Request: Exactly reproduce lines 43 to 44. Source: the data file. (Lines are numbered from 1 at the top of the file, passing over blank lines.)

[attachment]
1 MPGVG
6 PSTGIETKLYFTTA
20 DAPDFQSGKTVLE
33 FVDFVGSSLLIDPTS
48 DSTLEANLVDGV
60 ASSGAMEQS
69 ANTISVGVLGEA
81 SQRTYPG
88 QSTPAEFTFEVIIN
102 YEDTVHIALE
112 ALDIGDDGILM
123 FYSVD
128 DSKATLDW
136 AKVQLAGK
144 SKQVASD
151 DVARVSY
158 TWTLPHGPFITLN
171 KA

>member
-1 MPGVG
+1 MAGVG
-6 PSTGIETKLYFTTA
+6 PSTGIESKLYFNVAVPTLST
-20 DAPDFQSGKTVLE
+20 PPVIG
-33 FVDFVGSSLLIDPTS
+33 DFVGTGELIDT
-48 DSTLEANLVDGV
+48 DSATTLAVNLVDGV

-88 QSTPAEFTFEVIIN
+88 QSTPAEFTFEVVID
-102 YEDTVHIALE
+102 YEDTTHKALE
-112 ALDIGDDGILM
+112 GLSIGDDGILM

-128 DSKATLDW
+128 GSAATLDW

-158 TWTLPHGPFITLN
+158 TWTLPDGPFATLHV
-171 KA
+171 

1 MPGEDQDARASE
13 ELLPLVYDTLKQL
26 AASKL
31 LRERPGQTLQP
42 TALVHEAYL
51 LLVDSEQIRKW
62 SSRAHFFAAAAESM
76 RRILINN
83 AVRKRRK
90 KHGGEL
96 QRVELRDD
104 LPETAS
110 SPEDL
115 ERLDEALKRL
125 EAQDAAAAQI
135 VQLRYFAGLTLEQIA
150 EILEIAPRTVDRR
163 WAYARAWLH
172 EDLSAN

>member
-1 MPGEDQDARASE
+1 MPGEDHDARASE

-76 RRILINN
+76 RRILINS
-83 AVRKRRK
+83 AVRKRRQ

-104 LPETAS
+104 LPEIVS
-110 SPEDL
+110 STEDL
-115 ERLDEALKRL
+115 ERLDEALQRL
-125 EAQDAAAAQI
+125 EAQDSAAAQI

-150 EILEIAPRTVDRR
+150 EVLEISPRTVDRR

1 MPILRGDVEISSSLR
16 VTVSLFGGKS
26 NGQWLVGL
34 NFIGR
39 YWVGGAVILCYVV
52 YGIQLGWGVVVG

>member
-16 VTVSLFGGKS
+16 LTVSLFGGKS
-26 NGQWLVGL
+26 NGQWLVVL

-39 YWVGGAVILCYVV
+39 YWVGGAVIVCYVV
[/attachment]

13 ELLPLVYDTLKQL
26 AASKL